At the end of Luke 14, we find a bold lesson on discipleship coming from Jesus, including a curious parable about a tower builder. If someone were going to build a tower, the project would surely begin with an initial assessment of cost to make certain the task could be completed. Speaking to a large crowd of curious observers, Jesus offered words of instruction about the cost of being a disciple, a devoted follower. From the parable (and the surrounding passages), we are reminded of God's devotion to finish what He started no matter the cost, but we are also invited to consider our own involvement in the grandest building project: the restoration/redemption of creation. The choice is up to us: Will we decide to trust the Lord daily and submit ourselves to be fully devoted to God?
Many biblical scholars have suggested that the parable found in Luke 16:1-15 is one of the more confusing and difficult parables to interpret for us today. We are obviously not the original hearers of this parable; we are quite removed from the context Jesus spoke this parable to. On top of that, this parable is long, choppy, and has some demanding questions for what it means to be people of the Kingdom of God. But, no matter how you interpret the characters in "The Parable of the Shrewd Manager," one thing that is clear is we are called to steward our wealth with a Kingdom mindset. A Kingdom mindset means the believer possesses a certain urgency to do the right things for the right reasons. In saying that, this urgency isn't predicated on anxiety; rather, our urgency is built on hope. The timeliness of our actions is born out of the knowledge that we have a short time to make a difference. So, we are to leverage our wealth, of all forms, for Kingdom advancement because we know that, in the end, these assets are fleeting. Our money, relationships, and influence are all resources that can be leveraged powerfully and creatively for the Kingdom in the "here and now." As we consider our position in life and account for what God has entrusted us with, we know that our subsequent choices will ultimately be an acknowledgment of our salvation.
Many of the world's famous parables are thousands of years old and have been handed down from generation to generation. There is obviously a reason these stories stick with us, but the original meaning behind any given parable is always in danger of being lost in translation. This is the case with parables outside of Scripture as well as parables that Jesus told. If we lose the cultural context behind these stories, the natural tendency is to turn the characters in parables into caricatures of themselves. That is particularly the case with the parable found in Luke 18:9-14 called "The Parable of the Pharisee and the Tax Collector." Since Pharisees and tax collectors are not positions held within our society, it's easy to stand outside the story and experience it from a distance. However, doing so will keep us from being transformed by the parable. The only way to be transformed by a parable is to find one's self in the story, to identify with the characters. What we find when we dig beneath the surface of this particular parable is that it relates to our lives much more than we might have imagined.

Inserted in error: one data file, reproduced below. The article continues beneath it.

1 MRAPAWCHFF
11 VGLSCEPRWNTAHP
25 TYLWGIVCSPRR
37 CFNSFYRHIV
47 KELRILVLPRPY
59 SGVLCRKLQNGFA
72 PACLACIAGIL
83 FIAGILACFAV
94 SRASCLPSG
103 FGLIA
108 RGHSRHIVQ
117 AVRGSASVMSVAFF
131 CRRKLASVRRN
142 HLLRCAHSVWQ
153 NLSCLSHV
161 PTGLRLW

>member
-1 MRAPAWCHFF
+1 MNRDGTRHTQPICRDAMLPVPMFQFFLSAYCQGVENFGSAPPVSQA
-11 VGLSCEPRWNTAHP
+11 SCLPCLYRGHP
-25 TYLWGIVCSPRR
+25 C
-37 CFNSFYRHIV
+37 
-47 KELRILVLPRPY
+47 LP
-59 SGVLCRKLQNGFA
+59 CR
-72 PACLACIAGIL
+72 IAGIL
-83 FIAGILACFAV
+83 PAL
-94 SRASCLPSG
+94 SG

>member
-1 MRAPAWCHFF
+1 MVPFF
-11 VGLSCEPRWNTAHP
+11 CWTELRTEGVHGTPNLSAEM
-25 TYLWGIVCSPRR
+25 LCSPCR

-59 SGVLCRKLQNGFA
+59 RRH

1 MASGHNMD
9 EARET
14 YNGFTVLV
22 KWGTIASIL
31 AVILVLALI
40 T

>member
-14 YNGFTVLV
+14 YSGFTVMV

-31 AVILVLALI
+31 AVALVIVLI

When you think about the parables Jesus told, the most popular and well-known of all of his stories is "The Parable of the Two Sons" in Luke 15:11-32 (also known as "The Parable of the Prodigal Son"). In Luke 15, Jesus tells a series of three parables about things that are lost and later found. With each parable, he intensifies his message and ups the ante. Jesus begins with a story about a shepherd losing 1 out of 100 sheep. When the sheep is found, the shepherd celebrates with his friends. Jesus then tells a second story about a woman losing 1 out of 10 coins. When she finds the coin, she also celebrates with her friends. Finally, Jesus tells a third story that drives home his primary message and intensifies it. He tells a story about a father who loses 1 out of 2 sons. It started with a story about 1 out of 100, then 1 out of 10, and now 1 out of 2. It started with a story about a lost animal, then lost money, and now a lost child. With all of the similarities between these three parables, Jesus throws in a few unexpected twists to this final parable to communicate his message clearly. The story doesn't end with celebration when the lost son is found, like the other two stories do. The story then turns to the older brother who is furious that his father is throwing a party for this rebel son. By breaking the established pattern and shocking our sensibilities and expectations, Jesus teaches us many profound truths about the mercy, grace, and love of our Heavenly Father. Perhaps the shock and unexpected turns are why this parable has been called the greatest short story in the history of the world.
One of the most famous parables Jesus ever told is commonly known as "The Parable of the Good Samaritan." It is a parable so widely shared that our country has "Samaritan laws" some 2,000 years after Jesus originally told this story. While most people in our culture may be familiar with the story, it's the context surrounding this famous parable that actually helps us understand what exactly Jesus is trying to say. In the period right before Jesus tells this story, he and his disciples have numerous encounters with Samaritans because they are traveling through the region. Relations between Jews and Samaritans were tense and often even hostile for a lot of reasons, some of which included racial prejudices and religious differences. In Luke 10, Jesus sends out 72 of his disciples into Samaria and they see a positive response to the Gospel from the Samaritans. This undoubtedly caused a stir and had many questioning the legitimacy of Jesus. One of the skeptics was a religious expert who approached Jesus to test his theology. In the midst of what he thought would be an examination of Jesus, the religious expert finds himself on trial and his prejudices exposed by Jesus. In this shocking story of what it means to be a "neighbor," Jesus says that we are called to care for all that we come in contact with, even those who we would consider to be our enemies.